Maori Battalion performing a haka for the King of Greece

Members of B Company of the Māori Battalion performing a haka for the King of Greece in Helwan, Egypt.

See photo of C Company performing a haka at this occassion.


Alexander Turnbull Library
Reference: DA-01231-F
Permission of the Alexander Turnbull Library, National Library of New Zealand, Te Puna Mātauranga o Aotearoa, must be obtained before any re-use of this image.

Submitted by mbadmin on

Comments (1)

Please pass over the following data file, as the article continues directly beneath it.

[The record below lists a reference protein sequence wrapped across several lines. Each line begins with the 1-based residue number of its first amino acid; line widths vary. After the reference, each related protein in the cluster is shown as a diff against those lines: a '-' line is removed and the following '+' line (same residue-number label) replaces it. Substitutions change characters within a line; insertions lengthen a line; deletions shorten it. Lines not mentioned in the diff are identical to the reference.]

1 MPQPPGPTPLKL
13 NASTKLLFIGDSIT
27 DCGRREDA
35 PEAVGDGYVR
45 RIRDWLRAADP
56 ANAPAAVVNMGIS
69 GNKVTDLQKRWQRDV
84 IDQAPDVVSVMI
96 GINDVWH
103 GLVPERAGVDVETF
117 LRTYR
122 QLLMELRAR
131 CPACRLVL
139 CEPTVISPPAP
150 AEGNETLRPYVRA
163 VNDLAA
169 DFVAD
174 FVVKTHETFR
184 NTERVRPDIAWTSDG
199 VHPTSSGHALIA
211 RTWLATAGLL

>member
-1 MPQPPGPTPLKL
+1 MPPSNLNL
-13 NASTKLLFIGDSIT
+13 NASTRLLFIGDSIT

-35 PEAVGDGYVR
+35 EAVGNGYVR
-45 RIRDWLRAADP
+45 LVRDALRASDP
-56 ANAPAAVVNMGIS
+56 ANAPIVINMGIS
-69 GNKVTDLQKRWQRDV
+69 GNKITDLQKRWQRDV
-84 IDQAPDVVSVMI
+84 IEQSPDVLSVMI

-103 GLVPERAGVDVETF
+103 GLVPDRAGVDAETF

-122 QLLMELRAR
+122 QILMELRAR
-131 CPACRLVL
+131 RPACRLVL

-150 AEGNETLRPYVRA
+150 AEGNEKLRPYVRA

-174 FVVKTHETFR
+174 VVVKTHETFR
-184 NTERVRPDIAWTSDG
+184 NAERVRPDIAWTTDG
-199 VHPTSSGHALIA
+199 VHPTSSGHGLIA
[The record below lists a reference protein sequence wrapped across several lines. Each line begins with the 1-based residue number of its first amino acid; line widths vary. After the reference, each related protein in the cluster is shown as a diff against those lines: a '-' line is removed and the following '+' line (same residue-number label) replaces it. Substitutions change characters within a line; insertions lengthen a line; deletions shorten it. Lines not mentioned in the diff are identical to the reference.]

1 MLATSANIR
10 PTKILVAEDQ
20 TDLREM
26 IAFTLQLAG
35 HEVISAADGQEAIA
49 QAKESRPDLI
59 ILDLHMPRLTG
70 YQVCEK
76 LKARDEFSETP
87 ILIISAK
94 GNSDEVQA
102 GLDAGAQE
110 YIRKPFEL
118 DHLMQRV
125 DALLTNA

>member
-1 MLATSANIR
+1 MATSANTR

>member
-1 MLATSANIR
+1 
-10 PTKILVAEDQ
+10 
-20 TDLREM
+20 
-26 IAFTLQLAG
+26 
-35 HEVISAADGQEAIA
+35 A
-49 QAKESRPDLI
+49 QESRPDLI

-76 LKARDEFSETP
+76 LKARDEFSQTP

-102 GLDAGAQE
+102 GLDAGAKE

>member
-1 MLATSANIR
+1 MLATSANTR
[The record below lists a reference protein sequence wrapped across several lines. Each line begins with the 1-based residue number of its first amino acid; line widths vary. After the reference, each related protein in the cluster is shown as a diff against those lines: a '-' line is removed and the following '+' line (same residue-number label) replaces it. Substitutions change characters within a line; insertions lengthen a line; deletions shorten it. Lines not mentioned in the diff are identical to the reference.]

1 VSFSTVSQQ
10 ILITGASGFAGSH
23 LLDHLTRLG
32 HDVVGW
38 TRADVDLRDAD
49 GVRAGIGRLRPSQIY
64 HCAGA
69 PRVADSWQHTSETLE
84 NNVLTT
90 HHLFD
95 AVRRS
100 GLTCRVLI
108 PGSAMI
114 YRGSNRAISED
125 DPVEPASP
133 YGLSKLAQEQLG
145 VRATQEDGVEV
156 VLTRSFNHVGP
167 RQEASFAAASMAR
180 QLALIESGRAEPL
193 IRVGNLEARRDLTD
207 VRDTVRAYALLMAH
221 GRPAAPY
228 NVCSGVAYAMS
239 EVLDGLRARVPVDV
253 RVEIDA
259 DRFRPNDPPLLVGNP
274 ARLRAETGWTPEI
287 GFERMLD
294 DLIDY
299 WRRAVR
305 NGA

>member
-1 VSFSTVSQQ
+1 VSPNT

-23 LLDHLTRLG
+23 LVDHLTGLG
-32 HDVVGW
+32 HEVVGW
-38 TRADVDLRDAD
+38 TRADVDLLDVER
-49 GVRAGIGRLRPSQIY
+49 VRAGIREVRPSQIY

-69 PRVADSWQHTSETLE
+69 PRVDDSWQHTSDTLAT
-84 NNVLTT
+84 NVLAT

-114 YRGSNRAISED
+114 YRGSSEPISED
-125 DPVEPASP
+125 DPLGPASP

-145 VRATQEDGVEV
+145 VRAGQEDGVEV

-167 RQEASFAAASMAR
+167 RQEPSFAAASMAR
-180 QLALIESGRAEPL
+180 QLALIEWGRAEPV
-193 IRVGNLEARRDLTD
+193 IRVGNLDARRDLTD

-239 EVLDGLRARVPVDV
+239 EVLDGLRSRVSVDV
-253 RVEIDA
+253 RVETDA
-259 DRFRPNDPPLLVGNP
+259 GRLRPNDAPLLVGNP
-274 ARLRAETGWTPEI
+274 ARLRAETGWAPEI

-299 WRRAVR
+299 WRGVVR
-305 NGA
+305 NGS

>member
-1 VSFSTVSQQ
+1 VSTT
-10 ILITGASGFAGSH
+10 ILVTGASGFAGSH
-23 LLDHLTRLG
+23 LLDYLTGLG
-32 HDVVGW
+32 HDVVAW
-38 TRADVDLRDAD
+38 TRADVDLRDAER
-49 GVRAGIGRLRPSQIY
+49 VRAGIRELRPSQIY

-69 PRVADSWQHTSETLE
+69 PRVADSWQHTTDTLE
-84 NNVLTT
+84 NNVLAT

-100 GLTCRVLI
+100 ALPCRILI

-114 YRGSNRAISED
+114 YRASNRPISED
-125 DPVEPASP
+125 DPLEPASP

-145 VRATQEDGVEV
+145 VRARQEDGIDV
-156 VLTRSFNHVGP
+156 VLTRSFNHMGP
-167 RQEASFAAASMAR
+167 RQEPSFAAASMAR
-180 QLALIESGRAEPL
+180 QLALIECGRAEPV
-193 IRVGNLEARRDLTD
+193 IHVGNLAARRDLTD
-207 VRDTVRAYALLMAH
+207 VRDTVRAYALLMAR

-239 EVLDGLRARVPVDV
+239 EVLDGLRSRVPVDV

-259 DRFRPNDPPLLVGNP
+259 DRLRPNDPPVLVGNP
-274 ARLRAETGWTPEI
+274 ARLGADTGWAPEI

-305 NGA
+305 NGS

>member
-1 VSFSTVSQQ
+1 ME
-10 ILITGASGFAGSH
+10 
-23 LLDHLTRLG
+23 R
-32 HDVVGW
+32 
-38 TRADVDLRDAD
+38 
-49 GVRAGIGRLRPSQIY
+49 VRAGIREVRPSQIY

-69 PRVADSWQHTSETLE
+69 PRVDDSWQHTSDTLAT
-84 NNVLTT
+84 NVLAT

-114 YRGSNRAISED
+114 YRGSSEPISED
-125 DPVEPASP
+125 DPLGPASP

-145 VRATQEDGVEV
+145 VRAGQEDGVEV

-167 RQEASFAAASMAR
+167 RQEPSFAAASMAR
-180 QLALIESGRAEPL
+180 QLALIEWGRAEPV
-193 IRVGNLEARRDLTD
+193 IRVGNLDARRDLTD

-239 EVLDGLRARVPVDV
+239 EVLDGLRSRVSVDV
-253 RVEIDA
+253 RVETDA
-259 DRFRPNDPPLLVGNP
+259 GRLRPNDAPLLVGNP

VISIT TO TROOPS  -  THE KING OF GREECE -  NEW ZEALANDERS DECORATED  -  MAORIS ENTERTAIN(From the Official War Correspondent with the N.Z.E.F.) CAIRO, June 26.There was an impressive interlude in the reorganisation of the N.Z.E.F. when King George of Greece, accompanied by three Princes, three Princesses, and his retinue, visited the New Zealand camp.The main function was the decoration of Second Lieutenant W. H. Ryan and the 24 members of his platoon who acted as bodyguard to the Greek Royal party during their evacuation from Crete. King George was accompanied by the Crown Prince Paul, Prince George, Prince Peter, and the Princesses Fredrica, Catherine, and Marie. The military party included; Major-General Freyberg, Brigadier Puttick, Lieutenant-Colonel Ditmer, commanding the Maori Battalion, and Colonel Blunt, English officer in charge of the party that escorted the Greek King from Crete. After decorating Second Lieutenant Ryan and his platoon the Royal party inspected the Maori Battalion, who gave an entertainment of songs and hakas. Second Lieutenant Ryan was awarded the Greek decoration of the Cross of George I with Swords. The other ranks were awarded the Medal of George I with Swords. Second Lieutenant Ryan is an Auckland civil engineer who was educated at the Technical College and has received commissioned rank since his arrival in the Middle East. The ceremony was simple but impressive, and the first, of the kind in the N.Z.E.F. in the Middle East. The King first visited the battalion concerned. On his arrival he was escorted by a motor-cycle formation of the divisional provost company. The Royal Salute was given, the Greek National Anthem being played by the N.Z.E.F. Band. After the inspection the King pinned the medal on each recipient and then briefly addressed the troops. He said he was proud to see together again the platoon which accompanied him in Crete. He expressed the hope that the future experience of the soldiers present would be successful.Before the march past rousing cheers were given for King George.KING AT THE MAORI CAMP. The silence of a typical Egyptian summer evening was weirdly disturbed when the King and Royal party were welcomed to a desert camp by the lusty roars of Maori hakas. The Greek Royal party were deeply moved by the Maori demonstration and displayed profound interest in the odd spectacle of Natives from the Antipodes hurling bellicose chants across the sands of one of the most historical parts of the land of the Pyramids. The Royal Salute was given as the Royal party arrived, the Maoris drilling with their customary precision under the command of Lieutenant-Colonel Ditmer. After the inspection the Maoris grounded arms and removed their headdress, and selected parties advanced in front of the battalion. They performed with 'a vigour in no way affected by the heat of Egypt. After singing Haere Ra the whole battalion joined in the singing of the Maori Battalion song, conducted by the composer, a corporal. The Maoris enjoyed the spectacle of the Greek Princesses moving close up to the corporal with a movie camera and shooting him as he conducted the singing. The King was given rousing cheers before his departure. 'Visit to Troops - The King of Greece'. The Evening Post,  28 June 1941.  URL: